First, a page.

An upset is when the favorite, be it an individual or a team; loses to someone that they should never lose to. Through the years we have seen many, many upsets in sports and politics.
The Villanova – Georgetown NCAA Basketball Championship game always comes to mind; but was it truly the greatest ever? I say no and my reasoning behind that statement: Nova’s seniors had played Georgetown two to three times a season (depending on the Big East Tournament match-ups) for the past four years. They were familiar and battle tested against the “Big, Bad Hoyas”.
The “Miracle Mets” of 1969 had better pitching then the Baltimore Orioles for that World Series and proved it in almost every game. Thus the winning of the Series in five games did not really shock the baseball experts. The Mets getting there was a bigger upset than their actual victory over Baltimore.
The first Super Bowl victory by the 10-6 New York Football Giants over the 18-0 New England Patriots; was made easier because of the fearsome pass rush of the Giants. A superior pass rush, that is always making the QB move around or run for safety, is a great equalizer; and can bring back to earth a vastly superior offense. Michael Strahan and his pass rushing buddies, were able to neutralize Patriot QB Tom Brady and allowed Eli Manning that last chance to drive down the field and score the game winning TD. If not for the pass rush, Eli might have never been put in this position to win the game.
No, the last true great upset in sports (and to many the largest) took place thirty-four years ago this past February. It was then that a group of twenty College kids took on the greatest Hockey team of its day, and defeated them, 4-3. It was one game, not a best of 3 or Best of 5 or best of 7. No it was just one game, and the upset was made. It was one game that brought a country to its feet in patriotic fervor. It was one game and it showed that sometimes youth and hunger can overcome experience and excellence. The game I am talking about occurred on Friday, February 22nd, 1980 during the XIII Winter Olympics at Lake Placid. Team USA, led by Head Coach Herb Brooks and 20 young men took on the greatest hockey team of the past 15 years, the Soviet Union National Team. It was Communism vs. Democracy. It was “paid amateurs” (professionals to everyone except the Russians) vs. true amateurs. It was bad vs. good. It was everything you could think of, played on ice for 60 minutes to see who would play for a Gold Medal. What happened that night will be talked about as long as there are sports fans walking the earth.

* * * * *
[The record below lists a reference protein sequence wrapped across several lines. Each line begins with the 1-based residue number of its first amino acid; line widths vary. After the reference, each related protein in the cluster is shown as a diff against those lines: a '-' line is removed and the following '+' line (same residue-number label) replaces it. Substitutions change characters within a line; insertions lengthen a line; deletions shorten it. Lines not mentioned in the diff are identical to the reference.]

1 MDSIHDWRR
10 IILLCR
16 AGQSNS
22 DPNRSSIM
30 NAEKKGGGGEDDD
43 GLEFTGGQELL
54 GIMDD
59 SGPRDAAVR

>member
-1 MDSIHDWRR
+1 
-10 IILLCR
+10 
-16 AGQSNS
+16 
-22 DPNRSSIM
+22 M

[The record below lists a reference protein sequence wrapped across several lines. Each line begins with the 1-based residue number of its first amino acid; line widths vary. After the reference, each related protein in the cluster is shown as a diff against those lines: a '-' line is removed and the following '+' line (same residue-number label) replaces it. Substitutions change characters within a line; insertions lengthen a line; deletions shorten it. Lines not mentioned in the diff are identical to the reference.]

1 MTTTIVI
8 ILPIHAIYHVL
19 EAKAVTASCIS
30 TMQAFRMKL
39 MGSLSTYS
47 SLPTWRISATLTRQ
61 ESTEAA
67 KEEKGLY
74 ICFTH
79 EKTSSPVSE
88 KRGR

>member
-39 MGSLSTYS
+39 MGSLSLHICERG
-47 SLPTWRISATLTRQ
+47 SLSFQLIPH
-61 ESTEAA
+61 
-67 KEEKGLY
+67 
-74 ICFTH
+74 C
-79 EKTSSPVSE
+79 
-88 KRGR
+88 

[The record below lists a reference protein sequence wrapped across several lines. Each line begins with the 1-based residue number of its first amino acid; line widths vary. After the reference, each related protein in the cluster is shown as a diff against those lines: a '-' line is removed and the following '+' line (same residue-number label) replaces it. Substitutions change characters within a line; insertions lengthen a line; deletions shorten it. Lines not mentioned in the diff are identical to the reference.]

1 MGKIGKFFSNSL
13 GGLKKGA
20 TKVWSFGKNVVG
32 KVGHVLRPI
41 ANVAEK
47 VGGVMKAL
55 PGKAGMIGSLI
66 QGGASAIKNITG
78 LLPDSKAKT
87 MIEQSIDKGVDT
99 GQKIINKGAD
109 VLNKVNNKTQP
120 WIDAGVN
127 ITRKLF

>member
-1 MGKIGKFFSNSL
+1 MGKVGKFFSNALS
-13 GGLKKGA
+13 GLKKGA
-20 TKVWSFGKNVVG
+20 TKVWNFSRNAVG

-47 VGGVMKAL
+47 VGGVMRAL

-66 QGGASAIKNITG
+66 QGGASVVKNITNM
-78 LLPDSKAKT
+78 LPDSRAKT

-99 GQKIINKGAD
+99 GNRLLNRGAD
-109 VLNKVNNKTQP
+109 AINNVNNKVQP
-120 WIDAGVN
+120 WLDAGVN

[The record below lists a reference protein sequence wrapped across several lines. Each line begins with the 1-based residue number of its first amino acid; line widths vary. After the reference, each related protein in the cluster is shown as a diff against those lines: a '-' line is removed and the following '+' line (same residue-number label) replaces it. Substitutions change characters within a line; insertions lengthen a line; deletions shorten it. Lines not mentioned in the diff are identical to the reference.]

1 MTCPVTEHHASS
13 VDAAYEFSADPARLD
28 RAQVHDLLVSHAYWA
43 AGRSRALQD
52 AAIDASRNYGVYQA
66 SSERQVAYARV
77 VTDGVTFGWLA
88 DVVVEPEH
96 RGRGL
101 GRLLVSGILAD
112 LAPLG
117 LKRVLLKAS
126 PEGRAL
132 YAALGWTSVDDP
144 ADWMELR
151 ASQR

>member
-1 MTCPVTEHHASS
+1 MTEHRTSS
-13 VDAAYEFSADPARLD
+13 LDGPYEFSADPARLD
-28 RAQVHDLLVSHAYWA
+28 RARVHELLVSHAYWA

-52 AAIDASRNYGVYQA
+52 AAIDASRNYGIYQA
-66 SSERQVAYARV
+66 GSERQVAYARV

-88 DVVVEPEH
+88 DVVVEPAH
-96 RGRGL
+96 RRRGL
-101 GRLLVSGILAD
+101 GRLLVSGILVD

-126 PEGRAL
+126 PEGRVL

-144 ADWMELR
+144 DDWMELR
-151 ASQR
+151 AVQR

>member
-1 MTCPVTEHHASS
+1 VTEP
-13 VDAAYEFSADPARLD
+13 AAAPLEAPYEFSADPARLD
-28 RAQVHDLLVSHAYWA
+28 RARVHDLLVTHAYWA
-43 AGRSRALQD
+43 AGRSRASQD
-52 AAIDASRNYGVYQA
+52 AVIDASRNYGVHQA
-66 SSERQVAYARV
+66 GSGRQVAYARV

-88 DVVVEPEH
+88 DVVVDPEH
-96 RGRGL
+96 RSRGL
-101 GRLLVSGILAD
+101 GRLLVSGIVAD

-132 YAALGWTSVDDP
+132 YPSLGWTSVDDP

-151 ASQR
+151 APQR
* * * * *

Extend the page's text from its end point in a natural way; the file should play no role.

The Soviets were led by Boris Mikhailov, Alexander Maltsev, Vladimir Petrov, Vasili Vasiliev, Valeri Kharlamov and the world’s best goaltender; Vladislav Tretiak. These players had won Olympic Gold, World Championships and battled against Team Canada in the 1972 “Summit Series”. They were 5-0 in this Olympics and had outscored their opponents 51-11 (a 40 goal margin). And if that were not enough, the Soviets had crushed the young Americans 10-3 at Madison Square Garden in their last exhibition game before the Games began.
With all that stacked against them, the American fans at Lake Placid hoped and dreamt that their young heroes could be just that, heroes; and somehow defeat the mighty Red Team from Russia. American flags were draped and waved all over the arena as the game began at 5PM EST.
I remember that night as if it were yesterday. The game had begun but you had to wait for the tape delay on ABC-TV to begin a few hours later. Regardless, I turned on the game and sat in front of my TV to cheer on a group of young, but hard-nosed American kids (I was but 18 myself and a student at Seton Hall University in NJ) against the “Evil Empire” on skates.
They were 20 young men, 12 of which were from the state of Minnesota. 9 of the 12 played for Herb Brooks at the University of Minnesota. 20 kids thrust into the biggest challenge of their lives. 20 kids who grew up before an adoring country’s eyes. 20 kids who played their hearts out. 20 kids who challenged the Soviet Union’s best, and fought them to a standstill.